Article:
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Publication numberUS5479753 A
Publication typeGrant
Application numberUS 08/298,190
Publication dateJan 2, 1996
Filing dateAug 31, 1994
Priority dateAug 31, 1994
Fee statusLapsed
Publication number08298190, 298190, US 5479753 A, US 5479753A, US-A-5479753, US5479753 A, US5479753A
InventorsCharles T. Williams
Original AssigneeWilliams; Charles T.
Export CitationBiBTeX, EndNote, RefMan
External Links: USPTO, USPTO Assignment, Espacenet
Process for sealing a sloped metal roof
US 5479753 A
Abstract
A process for sealing roof seams in a corrugated sloped metal roof comprises applying elongated strips of a flexible hot melt thermoplastic bituminous composite material to the seams and the edges of the roof surface immediately adjacent thereto but not over the whole roof surface. The bituminous composite material has an elevated operating temperature of about 500-600 F. or greater. The bituminous composite material is heated to at least a point wherein the material becomes soft and semi-molten so as to conform to the surface of the roof and the convolutions of the corrugations and bonds to the roof surface. Prior to applying the bituminous composite material, a compatible metal primer is applied to the roof seams. The bituminous composite material is troweled into shape while it is still hot. An alternative application method comprises applying the material between overlapping roof sheets.
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Claims(13)
I claim:
1. A process for sealing a sloped metal roof wherein separate sheets of corrugated metal roof sheeting overlap to form roof seams and wherein such seams loosen and become leaky over a period of time, the process comprising:
applying elongated strips of a flexible hot melt thermoplastic bituminous composite material over the seams and the edges of the roof surface immediately adjacent thereto but not over the whole roof surface, the bituminous composite material having an elevated operating temperature that requires heating for the material to achieve a state where bonding on the metal roof will occur during application, the bituminous composite material, being heated to the operating temperature so as to become soft and semi-molten, the heated bituminous composite material conforming with the surface of the roof and the convolutions of the corrugations and bonding to the roof surface.
2. A process according to claim 1 wherein the bituminous composite material comprises an asphalt impregnated polyester material and has an operating temperature of at least about 500-600 F.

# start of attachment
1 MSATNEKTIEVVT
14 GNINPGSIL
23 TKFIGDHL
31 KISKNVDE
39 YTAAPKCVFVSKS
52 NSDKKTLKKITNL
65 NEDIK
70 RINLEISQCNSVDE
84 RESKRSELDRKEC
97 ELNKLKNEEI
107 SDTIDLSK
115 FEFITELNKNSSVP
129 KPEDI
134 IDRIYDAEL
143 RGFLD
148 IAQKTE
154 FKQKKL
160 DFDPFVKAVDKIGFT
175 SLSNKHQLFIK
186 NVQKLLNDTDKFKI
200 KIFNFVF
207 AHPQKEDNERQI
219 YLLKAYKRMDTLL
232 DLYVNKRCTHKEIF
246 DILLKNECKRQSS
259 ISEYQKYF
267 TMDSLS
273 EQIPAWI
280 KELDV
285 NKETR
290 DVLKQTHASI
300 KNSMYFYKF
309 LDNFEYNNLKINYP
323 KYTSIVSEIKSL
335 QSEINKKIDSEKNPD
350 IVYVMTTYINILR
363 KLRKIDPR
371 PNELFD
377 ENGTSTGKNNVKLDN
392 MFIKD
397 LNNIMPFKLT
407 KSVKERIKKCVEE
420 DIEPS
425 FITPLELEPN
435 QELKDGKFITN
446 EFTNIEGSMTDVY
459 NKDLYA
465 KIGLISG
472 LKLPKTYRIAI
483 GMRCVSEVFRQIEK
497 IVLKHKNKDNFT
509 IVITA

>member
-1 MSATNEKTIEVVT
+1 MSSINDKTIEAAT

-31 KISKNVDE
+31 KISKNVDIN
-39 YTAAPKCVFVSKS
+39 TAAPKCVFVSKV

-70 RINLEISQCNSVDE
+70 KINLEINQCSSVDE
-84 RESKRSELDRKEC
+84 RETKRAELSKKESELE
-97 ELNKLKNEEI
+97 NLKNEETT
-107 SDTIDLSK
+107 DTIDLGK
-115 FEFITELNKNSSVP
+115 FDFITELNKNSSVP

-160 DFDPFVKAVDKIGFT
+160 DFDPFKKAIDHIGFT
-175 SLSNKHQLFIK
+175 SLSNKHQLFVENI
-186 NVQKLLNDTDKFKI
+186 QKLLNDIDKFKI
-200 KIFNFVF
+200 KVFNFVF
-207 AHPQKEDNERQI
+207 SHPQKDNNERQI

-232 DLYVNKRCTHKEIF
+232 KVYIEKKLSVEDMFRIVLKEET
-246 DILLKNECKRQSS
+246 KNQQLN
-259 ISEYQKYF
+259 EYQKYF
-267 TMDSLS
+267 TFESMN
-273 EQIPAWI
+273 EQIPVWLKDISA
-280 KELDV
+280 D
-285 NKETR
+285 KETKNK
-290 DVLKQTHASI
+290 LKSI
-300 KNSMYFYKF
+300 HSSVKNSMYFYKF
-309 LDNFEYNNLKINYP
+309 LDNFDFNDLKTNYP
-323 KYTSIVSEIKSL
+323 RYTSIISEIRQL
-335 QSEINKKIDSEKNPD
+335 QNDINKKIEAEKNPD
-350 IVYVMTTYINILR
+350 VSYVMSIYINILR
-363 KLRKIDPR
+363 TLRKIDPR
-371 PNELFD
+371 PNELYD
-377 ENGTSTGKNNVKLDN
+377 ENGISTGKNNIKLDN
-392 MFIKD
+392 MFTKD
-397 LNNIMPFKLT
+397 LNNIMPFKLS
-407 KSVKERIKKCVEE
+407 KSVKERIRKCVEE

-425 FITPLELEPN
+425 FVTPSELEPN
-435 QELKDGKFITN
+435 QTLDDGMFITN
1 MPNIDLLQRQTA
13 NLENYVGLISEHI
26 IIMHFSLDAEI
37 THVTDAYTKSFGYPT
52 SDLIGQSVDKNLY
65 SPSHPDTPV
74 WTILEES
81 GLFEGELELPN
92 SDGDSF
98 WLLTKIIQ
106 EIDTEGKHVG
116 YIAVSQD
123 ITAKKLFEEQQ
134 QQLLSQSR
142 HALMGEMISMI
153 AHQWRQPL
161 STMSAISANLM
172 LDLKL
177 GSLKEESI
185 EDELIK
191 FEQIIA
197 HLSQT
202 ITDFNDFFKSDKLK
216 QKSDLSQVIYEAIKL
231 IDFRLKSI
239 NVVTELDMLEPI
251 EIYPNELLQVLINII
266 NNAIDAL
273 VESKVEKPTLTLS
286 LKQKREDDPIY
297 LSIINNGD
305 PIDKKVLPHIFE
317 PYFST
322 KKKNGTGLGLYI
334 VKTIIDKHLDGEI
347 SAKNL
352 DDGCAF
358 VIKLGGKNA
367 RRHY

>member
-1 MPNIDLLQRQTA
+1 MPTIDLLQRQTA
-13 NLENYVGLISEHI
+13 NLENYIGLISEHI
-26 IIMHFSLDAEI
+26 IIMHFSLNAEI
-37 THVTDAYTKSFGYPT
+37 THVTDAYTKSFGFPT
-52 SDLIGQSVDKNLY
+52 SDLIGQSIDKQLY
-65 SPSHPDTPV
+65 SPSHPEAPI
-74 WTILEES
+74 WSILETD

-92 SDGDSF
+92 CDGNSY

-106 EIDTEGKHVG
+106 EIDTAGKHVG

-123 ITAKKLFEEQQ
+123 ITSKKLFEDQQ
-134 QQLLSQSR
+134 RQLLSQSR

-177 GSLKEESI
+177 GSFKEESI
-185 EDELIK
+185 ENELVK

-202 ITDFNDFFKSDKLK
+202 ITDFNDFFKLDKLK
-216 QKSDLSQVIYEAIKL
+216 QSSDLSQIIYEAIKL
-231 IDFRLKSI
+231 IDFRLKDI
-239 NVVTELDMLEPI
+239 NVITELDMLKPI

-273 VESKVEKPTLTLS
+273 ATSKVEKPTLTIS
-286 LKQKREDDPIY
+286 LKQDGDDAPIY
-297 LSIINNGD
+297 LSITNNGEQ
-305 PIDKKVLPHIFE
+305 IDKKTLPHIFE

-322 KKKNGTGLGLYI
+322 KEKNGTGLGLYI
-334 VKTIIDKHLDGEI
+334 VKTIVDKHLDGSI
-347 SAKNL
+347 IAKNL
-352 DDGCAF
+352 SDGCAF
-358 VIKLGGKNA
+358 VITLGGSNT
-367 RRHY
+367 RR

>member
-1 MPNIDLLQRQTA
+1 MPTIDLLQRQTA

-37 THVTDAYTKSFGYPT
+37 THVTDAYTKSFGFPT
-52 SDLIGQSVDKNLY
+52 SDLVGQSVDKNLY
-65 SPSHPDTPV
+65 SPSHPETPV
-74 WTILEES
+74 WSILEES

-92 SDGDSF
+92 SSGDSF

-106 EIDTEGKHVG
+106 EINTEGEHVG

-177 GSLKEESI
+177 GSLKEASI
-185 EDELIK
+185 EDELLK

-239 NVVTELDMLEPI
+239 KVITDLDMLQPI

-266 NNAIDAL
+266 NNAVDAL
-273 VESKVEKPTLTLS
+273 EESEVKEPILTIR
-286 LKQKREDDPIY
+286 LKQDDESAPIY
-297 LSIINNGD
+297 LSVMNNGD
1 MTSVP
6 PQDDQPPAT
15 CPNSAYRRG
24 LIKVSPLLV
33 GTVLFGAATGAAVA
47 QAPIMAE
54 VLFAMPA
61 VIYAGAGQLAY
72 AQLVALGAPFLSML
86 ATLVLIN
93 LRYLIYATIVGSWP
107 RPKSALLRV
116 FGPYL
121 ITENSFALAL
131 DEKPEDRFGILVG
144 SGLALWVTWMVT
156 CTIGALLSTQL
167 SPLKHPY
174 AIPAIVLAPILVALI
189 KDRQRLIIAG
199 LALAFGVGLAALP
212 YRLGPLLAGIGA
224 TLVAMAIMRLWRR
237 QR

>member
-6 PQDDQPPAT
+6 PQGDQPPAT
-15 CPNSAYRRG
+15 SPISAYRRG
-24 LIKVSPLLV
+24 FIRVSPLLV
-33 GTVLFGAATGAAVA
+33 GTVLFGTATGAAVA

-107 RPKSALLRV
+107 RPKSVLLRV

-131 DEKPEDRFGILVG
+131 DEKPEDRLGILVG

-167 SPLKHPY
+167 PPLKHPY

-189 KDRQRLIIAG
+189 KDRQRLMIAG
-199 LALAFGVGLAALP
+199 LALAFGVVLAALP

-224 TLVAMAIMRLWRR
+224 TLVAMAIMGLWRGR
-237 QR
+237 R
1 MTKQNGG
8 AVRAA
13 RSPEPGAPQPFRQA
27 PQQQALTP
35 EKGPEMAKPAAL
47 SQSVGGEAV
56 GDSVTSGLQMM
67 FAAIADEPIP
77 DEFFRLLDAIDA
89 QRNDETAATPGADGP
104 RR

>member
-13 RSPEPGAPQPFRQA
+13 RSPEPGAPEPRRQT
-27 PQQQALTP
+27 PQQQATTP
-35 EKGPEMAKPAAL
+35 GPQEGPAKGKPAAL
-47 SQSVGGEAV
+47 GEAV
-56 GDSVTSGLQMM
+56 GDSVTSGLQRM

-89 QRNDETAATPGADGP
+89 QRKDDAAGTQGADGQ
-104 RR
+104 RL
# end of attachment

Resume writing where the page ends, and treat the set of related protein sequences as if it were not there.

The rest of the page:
3. A process according to claim 2 wherein the bituminous composite material comprises type 4 asphalt and includes a polymer as a toughening additive.
4. A process according to claim 1 wherein the surface of the roof at the roof seam is first coated with a compatible metal primer and then bituminous composite material is applied over the primer, the bituminous composite material being heated simultaneously as it is applied, so as to enhance the bonding between the bituminous composite material and the primed roof surface.
5. A process according to claim 1 wherein the roof is a previously constructed roof that is being resealed, the roof sheeting having previously been mounted on framework for the building by threaded fasteners that extend through overlapping portions of adjacent sheeting sections at the roof seams and engage the framework, the fasteners being removed and replaced with new fasteners prior to application of the bituminous composite material to the roof seams, the bituminous composite material being applied over the new fasteners.
6. A process according to claim 1 wherein the strips of bituminous composite material are about six to about twelve inches wide.
7. A process according to claim 1 wherein the bituminous composite material is a modified bitumen product known as a torch down or heat weld material.
8. A process according to claim 6 wherein the bituminous composite material is an asphalt impregnated polyester material that has plastic resin embedded in the asphalt.
9. A process according to claim 1 wherein the process is applied to both sloped seams and field seams in the sloped metal roof.
10. A process according to claim 9 wherein the process is employed for flashings for protrusions and other metal seams in a metal roof.
11. A process according to claim 1 wherein the bituminous composite material is troweled into place with a trowel when it is being applied so as to produce a feathered edge between the material and the roof surface and to eliminate voids between the material and the roof surface.
12. A process for sealing overlapping seams in a sloped metal roof wherein an upper layer overlaps a lower layer of metal roof at the roof seams, comprising applying a strip of a hot melt bituminous composite material to an upper surface of an overlapping portion of the lower layer while at the same time heating the bituminous composite material to an elevated operating temperature that is required before the material achieves a secure bond with the underlying metal roof, the upper layer being laid on the lower layer after application of the bituminous composite material, the upper and lower layers thereafter being fastened to an underlying roof structure by fasteners that extend through the overlapping portions of the upper and lower layers and through the bituminous composite material positioned between the layers, the upper layer thereafter being heated so as to seat the upper layer in the underlying bituminous composite material, the fasteners thereafter being re-tightened down on the overlapping layers.